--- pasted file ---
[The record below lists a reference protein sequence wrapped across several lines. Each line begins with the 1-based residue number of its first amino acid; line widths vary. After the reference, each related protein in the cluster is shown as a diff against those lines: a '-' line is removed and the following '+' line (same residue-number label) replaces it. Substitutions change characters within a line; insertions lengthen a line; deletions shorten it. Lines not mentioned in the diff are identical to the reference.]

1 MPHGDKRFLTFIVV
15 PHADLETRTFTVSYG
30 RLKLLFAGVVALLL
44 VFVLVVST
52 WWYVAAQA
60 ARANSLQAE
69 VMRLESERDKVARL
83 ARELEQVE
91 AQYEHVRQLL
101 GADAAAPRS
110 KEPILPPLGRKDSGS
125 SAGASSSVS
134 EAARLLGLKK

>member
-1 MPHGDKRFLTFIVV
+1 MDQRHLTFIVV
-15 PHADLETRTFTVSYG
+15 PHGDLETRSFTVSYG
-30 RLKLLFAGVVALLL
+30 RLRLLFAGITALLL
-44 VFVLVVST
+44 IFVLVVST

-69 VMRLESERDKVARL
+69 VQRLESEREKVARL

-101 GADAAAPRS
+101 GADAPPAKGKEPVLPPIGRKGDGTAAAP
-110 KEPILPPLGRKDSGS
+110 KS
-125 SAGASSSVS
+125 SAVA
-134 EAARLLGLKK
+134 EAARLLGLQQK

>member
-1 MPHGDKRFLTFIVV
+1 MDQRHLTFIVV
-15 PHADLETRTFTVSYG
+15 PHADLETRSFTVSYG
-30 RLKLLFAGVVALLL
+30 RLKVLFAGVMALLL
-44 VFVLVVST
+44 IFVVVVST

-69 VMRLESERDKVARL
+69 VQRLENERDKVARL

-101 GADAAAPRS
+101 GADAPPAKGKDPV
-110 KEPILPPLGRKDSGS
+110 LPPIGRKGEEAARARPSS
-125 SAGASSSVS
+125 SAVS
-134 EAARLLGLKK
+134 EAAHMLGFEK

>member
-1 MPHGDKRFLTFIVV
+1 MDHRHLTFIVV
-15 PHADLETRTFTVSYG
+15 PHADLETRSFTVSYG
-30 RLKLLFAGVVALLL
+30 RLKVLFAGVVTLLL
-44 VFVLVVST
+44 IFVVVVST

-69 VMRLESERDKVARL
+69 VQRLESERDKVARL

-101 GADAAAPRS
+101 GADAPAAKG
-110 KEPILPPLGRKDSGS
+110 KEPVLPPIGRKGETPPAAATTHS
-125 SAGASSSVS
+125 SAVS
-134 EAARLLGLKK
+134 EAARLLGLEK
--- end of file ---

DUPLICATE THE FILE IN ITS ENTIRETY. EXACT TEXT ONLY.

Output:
[The record below lists a reference protein sequence wrapped across several lines. Each line begins with the 1-based residue number of its first amino acid; line widths vary. After the reference, each related protein in the cluster is shown as a diff against those lines: a '-' line is removed and the following '+' line (same residue-number label) replaces it. Substitutions change characters within a line; insertions lengthen a line; deletions shorten it. Lines not mentioned in the diff are identical to the reference.]

1 MPHGDKRFLTFIVV
15 PHADLETRTFTVSYG
30 RLKLLFAGVVALLL
44 VFVLVVST
52 WWYVAAQA
60 ARANSLQAE
69 VMRLESERDKVARL
83 ARELEQVE
91 AQYEHVRQLL
101 GADAAAPRS
110 KEPILPPLGRKDSGS
125 SAGASSSVS
134 EAARLLGLKK

>member
-1 MPHGDKRFLTFIVV
+1 MDQRHLTFIVV
-15 PHADLETRTFTVSYG
+15 PHGDLETRSFTVSYG
-30 RLKLLFAGVVALLL
+30 RLRLLFAGITALLL
-44 VFVLVVST
+44 IFVLVVST

-69 VMRLESERDKVARL
+69 VQRLESEREKVARL

-101 GADAAAPRS
+101 GADAPPAKGKEPVLPPIGRKGDGTAAAP
-110 KEPILPPLGRKDSGS
+110 KS
-125 SAGASSSVS
+125 SAVA
-134 EAARLLGLKK
+134 EAARLLGLQQK

>member
-1 MPHGDKRFLTFIVV
+1 MDQRHLTFIVV
-15 PHADLETRTFTVSYG
+15 PHADLETRSFTVSYG
-30 RLKLLFAGVVALLL
+30 RLKVLFAGVMALLL
-44 VFVLVVST
+44 IFVVVVST

-69 VMRLESERDKVARL
+69 VQRLENERDKVARL

-101 GADAAAPRS
+101 GADAPPAKGKDPV
-110 KEPILPPLGRKDSGS
+110 LPPIGRKGEEAARARPSS
-125 SAGASSSVS
+125 SAVS
-134 EAARLLGLKK
+134 EAAHMLGFEK

>member
-1 MPHGDKRFLTFIVV
+1 MDHRHLTFIVV
-15 PHADLETRTFTVSYG
+15 PHADLETRSFTVSYG
-30 RLKLLFAGVVALLL
+30 RLKVLFAGVVTLLL
-44 VFVLVVST
+44 IFVVVVST

-69 VMRLESERDKVARL
+69 VQRLESERDKVARL

-101 GADAAAPRS
+101 GADAPAAKG
-110 KEPILPPLGRKDSGS
+110 KEPVLPPIGRKGETPPAAATTHS
-125 SAGASSSVS
+125 SAVS
-134 EAARLLGLKK
+134 EAARLLGLEK